Models of Intervention in Community Development Work
The Basic IssuePeople vary in the degree of participation in intentional intervention they feel comfortable with for the purpose of generating social change. Some people regard the "natural , spontaneous, and unplanned change in a community as being the most appropriate approach, "move in" to a community as a participant, and generate growth as a normal citizen. Many of these people would feel the concept of external "intervention" to be inappropriate in the extreme.
Others, prefer to work one step back from participative citizenship and regard their particular occupation, for example as a minister, teacher, or social worker as a platform from which to enable or empower others to grow at a pace or direction different than would otherwise happen. Sometimes it also involves inciting or empowering people in their sphere of operation to take the initiative in social change.
Still others would prefer to become active agents in social change in a community themselves, whether or not that community was their own home community.
Even within the models of intervention listed below, there are many sub-areas. For example, the area of economic development has at least fifty sub-approaches, all of which are designed to enhance the economic well being of a community or region.
The area of Community development is broad in that it covers the whole spectrum of human life together, and therefor there is a great deal of overlap in the approaches. People can undertake activities which on the surface appear quite similar, but the motives for those actions can be quite different. They may even arrive at the same results, but each group's original motivation will determine to a great extent their own perception of their degree of success or failure.
Commonly Used Approaches[* = content in item]
- Natural - Unplanned - Spontanious Development (*)
- Get The Heart Working First (*)
- Community Based Participation (*)
- Group Capacity Building (*)
- Food First (*)
- Leadership Development (*)
- Management Skill Development (*)
- Improving Communications (*)
- Housing Initiatives (*)
- Economic Development (*)
- Enhancing Civil Society : Democracy (*)
- Participating In Policy Change (*)
- Faith Based Development (*)
- Business Development (*)
- Community Animation (*)
- Rothman, Jack. "Approaches to Community Intervention" Rothman, Jack, John l. Erlich, John E. Tropman, with Fred Cox.(eds) Strategies of Community Intervention, Macro Practice5th Ed. F.E Peacock Publishers.(p26-63) Reprinted in Ferrazzi, Gabe. Course Reader, Rural Community Development, Brandon University, 2001.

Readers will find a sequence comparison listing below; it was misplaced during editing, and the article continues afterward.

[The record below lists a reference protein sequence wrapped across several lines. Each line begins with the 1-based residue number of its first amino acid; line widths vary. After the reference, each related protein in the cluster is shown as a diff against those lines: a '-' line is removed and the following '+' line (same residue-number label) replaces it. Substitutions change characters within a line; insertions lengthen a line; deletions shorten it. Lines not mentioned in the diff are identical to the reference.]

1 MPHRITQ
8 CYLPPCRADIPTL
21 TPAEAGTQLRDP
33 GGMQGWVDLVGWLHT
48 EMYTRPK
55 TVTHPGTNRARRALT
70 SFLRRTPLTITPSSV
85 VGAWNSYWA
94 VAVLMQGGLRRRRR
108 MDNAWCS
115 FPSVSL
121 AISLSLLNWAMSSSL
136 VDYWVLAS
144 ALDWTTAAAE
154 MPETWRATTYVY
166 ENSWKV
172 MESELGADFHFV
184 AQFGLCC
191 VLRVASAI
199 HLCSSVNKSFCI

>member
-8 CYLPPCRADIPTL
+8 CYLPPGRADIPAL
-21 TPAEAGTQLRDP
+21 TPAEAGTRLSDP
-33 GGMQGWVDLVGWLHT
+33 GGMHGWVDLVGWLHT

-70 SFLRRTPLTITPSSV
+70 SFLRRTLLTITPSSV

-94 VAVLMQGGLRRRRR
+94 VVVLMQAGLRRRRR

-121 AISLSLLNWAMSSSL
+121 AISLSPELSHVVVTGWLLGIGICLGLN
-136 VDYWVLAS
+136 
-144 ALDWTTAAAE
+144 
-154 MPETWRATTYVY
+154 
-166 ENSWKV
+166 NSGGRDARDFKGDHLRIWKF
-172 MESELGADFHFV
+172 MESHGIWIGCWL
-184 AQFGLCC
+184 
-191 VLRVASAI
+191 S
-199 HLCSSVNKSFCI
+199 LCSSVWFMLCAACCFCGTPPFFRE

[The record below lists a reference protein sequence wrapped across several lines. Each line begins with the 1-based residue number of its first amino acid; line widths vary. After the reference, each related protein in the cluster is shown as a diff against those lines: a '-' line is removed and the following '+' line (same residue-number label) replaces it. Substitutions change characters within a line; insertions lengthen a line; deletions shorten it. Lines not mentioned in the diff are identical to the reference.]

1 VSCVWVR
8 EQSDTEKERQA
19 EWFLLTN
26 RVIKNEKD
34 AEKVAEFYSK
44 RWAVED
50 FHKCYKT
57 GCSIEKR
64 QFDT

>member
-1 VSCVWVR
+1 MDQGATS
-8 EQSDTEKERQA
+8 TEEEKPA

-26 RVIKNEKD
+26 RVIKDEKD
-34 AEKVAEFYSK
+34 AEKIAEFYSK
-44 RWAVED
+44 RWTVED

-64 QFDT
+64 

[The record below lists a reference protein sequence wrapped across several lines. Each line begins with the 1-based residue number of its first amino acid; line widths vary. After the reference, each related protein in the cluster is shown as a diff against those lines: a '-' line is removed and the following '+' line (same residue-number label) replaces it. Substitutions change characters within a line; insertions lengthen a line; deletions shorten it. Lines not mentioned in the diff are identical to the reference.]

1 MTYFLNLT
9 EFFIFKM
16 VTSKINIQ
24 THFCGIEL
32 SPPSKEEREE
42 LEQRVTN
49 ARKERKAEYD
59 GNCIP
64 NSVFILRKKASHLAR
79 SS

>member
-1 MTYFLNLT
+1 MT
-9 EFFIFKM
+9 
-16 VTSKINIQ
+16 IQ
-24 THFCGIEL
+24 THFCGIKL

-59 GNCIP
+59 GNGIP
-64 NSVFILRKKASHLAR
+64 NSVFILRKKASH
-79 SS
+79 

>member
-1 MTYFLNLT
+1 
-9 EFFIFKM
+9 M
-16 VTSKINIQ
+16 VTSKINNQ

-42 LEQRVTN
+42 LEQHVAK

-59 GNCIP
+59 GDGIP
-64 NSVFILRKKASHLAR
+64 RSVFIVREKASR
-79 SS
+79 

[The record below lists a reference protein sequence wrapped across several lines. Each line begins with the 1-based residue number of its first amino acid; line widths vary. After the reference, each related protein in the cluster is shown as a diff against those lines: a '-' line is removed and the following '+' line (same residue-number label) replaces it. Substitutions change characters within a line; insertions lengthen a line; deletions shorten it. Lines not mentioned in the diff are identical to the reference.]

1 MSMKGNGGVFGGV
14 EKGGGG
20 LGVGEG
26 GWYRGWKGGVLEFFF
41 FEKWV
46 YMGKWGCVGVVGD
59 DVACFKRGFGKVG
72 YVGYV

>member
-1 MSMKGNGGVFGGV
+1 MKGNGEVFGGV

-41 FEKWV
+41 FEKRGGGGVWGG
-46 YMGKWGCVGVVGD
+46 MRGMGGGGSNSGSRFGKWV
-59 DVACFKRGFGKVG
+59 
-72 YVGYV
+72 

Rothman's models were originally "three models " in 1968. Rothman is a social worker so his outlook on community development comes from that perspective, and he is therefore quite "interventionist" oriented (though of not as obnoxious as some of that persuasion). I find it helpful to remember that a social worker's job to a large extent is to bridge the gap between individuals and families and the larger society. As the larger society is not likely to change very quickly at any significant level, that means the individual has to find some way to do the adapting. When that notion is firmly fixed in one's mind, Rothman's typology and approach fall into perspective. For some people, this material would be "toxic" to their souls.
- Ferrazzi, Gabe. "Rothman's Typology (Ideal Types)" . Rural Community Development Introductory Modules,(WebCT class notes). Brandon University, Fall, 2001.Module # 4-a .
In Gabe's notes on ideal types and Rothman's typology, he notes that Rothman's three types are "ideal" or more exactly, "essences", which are mostly found in an admixture of all three:
- Locality Development (bottom up projects)
- Socila Planning (top down projects)
- Social Action (go after a power position and engage in the political persuasion process.
Gabe then raises questions as to our own placement in the mix, and the MRD program's placement and the trajectory of each.